By Kasie Whitener
Columbia II Chapter
Recently, when speaking with a writer who claimed to have penned a modern military novel, I asked, “How did you research the military aspect of the novel?”
Her response: reddit, documentaries, and Call of Duty (a military-style video game).
I’m a little judgey and I think these resources are insufficient. In graduate school, I learned the different levels of research credibility. From original source data to seminal theorists, I think I can spot the right kind of research.
Then again, I’ve also been known to spend a lot of time on Wikipedia because it’s easier to navigate than the tome Byron: Life and Works I got from the library.
So knowing all of the resources available, how does one determine which research is appropriate?
Ask yourself: What do I need to know?
I needed to know if people smoked cigarettes in 1816 and if so, how did they ignite them? When were matches invented?
Tobacco was regional and my vampire smokers are Yanks (a concurrent term) so they can smoke. But I don’t want my work to be discredited over a small error like the existence of matches. So a quick Google search brought up sufficient information on how, when, and why matches were invented. My smokers must use taper candles.
Lord Byron limped due to a club foot and the years of bad medicine associated with attempting to cure that malady humiliated and embittered him. In my novel, he pronounces the limp whenever he’s embarrassed or annoyed. Other times, he hides it ably, indicating years of suppression.
A bigger portion of my research has been about the conventions of the two genres I’m combining. I’m writing about time-traveling vampires. Both time travel and vampires are fantasy genres with their own conventions. I’ve been reading as much genre-pertinent fiction as I can.
Unfortunately, the scholarship on pop-culture genres can be rather thin. Few literary scholars apply themselves to genre identification. Yet, it’s very interesting to me that most vampire novels spend at least some time on the origin story – how one became a vampire – and the rules – how they feed, how they die.
I consider anything with Byron in it to be an attempt at literary fiction, even if that same work includes vampires. So I’ve spent time researching the criticism on Byron (turns out he made frequent reference to vampires in his poetry) and on Dracula.
I may not have thought of the Byron connection to my vampires if it hadn’t been for the embedded link to The Vampyre in the bit of Byron’s Wikipedia entry that dealt with John Polidori. Polidori’s original story, mistakenly attributed to Byron, is known as the first Western appearance of vampires in fiction. It also happened to be written during the very week my vampires hung out with Byron and Polidori in Switzerland.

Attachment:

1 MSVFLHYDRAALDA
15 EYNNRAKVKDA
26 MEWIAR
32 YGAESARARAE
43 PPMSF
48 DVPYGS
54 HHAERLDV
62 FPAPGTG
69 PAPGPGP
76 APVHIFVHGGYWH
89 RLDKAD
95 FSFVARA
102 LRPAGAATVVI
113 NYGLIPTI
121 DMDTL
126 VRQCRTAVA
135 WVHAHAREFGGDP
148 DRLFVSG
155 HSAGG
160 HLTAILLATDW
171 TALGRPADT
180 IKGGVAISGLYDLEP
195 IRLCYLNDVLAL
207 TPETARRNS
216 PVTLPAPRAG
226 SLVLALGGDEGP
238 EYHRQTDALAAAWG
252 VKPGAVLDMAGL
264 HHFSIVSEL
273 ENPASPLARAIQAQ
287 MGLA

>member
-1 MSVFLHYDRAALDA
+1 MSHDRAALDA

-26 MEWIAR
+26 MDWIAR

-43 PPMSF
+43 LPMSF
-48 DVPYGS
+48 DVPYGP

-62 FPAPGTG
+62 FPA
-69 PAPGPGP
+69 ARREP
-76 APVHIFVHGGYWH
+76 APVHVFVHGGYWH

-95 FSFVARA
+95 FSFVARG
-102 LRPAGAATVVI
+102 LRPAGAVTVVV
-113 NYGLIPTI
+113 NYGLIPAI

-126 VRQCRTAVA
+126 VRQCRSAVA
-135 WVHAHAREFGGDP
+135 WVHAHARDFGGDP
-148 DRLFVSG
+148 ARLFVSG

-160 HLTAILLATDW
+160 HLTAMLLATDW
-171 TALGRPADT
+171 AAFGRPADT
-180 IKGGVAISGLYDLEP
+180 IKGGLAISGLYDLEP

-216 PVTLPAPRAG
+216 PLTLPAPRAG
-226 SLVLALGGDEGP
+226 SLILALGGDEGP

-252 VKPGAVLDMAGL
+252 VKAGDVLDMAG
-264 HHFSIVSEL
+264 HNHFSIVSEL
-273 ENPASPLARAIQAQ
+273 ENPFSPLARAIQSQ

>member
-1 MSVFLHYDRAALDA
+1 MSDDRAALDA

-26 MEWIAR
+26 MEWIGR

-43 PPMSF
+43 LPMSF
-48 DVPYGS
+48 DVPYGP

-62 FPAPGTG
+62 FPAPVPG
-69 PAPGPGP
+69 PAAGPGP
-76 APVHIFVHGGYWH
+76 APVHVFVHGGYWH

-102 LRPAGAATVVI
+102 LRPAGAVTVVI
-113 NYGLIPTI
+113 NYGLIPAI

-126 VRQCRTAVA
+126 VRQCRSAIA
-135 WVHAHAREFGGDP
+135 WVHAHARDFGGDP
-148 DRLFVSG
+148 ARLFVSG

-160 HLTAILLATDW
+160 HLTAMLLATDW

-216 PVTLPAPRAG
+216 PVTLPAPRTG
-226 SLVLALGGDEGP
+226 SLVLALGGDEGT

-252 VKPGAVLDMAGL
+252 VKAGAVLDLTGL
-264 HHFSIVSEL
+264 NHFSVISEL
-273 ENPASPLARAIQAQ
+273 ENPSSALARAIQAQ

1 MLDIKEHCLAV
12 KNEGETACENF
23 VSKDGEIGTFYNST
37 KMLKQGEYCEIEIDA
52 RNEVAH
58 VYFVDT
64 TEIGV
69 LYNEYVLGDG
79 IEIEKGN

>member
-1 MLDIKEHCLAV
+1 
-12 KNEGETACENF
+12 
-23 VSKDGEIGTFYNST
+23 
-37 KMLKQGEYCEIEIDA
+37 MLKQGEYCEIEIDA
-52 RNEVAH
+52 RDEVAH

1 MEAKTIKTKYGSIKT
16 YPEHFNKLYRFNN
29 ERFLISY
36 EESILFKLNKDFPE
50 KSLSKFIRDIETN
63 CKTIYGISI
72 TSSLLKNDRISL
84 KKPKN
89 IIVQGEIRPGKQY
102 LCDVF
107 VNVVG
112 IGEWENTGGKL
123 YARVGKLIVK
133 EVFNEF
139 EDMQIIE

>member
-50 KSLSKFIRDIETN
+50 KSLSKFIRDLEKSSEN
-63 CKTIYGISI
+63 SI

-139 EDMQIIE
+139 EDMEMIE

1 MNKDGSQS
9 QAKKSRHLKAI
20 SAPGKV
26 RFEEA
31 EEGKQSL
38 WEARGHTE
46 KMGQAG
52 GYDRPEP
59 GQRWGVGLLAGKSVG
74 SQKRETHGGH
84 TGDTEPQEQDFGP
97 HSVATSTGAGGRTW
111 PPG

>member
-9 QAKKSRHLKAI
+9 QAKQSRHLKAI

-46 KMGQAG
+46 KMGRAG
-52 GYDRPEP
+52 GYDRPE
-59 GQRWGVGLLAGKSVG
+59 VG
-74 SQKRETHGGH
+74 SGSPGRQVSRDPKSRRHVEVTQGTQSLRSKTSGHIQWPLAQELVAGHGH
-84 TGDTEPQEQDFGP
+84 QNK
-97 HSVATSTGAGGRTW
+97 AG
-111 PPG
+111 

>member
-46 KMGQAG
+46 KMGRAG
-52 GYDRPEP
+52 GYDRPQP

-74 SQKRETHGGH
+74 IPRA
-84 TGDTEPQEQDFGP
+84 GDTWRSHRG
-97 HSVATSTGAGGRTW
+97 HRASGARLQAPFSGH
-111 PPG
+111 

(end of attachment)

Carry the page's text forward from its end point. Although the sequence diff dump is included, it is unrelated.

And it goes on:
And what has all of this research done for me? It helped me get ready to revise.
When to Revise
Once you’ve nailed down the historical details and familiarized yourself with the conventions of the genre and criticism, it’s time to revise.
I’m a pantser which means I write everything “by-the-seat-of-my-pants.” I simply sit down and create. This is as opposed to planners who outline first and then write. Being a pantser is fun because the characters really can take over, hijack scenes, and turn stories into something completely unintended.
During revision, though, I tame the pantser and take a more organized approach. I’ve written about revision before so this blog focuses on revision within the scope of the research I’ve conducted.
Adding Historical Details
Many writers commit the crime of fact dumping, or pouring all of the historical information into a single passage. The location, political climate, costumes, and manners are all thickly embellished and saturate the story. Fact dumping is boring.
Including historical accuracies takes finesse. My approach is to write the passage as if it were happening today and then provide the historical accuracies only when required.
For example, my time-traveling vampires frequently smoke cigarettes. I explain how they light them using taper candles in 1816. I explain costumes when my narrator sees someone for the first time, or when he struggles with the intricacies of 19th century dress.
I used Lord Byron’s club foot to show the advancing trust he had in my narrator, Blue: at first Byron hid his limp, then he pronounced it to gain favor, then he showed the deformity completely, without shame, in an intimate moment.
Including Literary Research
The 1816 vacation at Villa Diodati is usually described as having included a storytelling contest. I included the literary research I’d done by having Byron read from Fantasmagoriana, a French translation of German ghost stories. Blue, the primary storyteller, declined to read the text because he does not speak French.
Byron’s sister translates as her brother reads and the intimacy of her whispered translation in Blue’s ear creates sexual tension between the two. Had I not chosen Fantasmagoriana in its French translation, I would have lost the opportunity to bring my lovers together.
Blue is a story teller. The framework for the novel is his recognition of the five types of stories vampires tell: origin, demise, transformation, redemption, and journey. Reading vampire fiction is what revealed four basic types. Blue is a student of literature and the novel is his (and my) literary criticism of vampire fiction. The journey story is an original addition to the genre.
Understanding where my fiction fits in the spectrum of existing literature and criticism helped me identify a new position for my work. To have an idea of the landscape, I read deep into the genre and criticism. If I hadn’t, I’d have written just-another-vampire book. Snooze.
Revision is where I add depth and breadth to the story my pantser-self generated. Research helps determine the right details to include and the critical approach to take.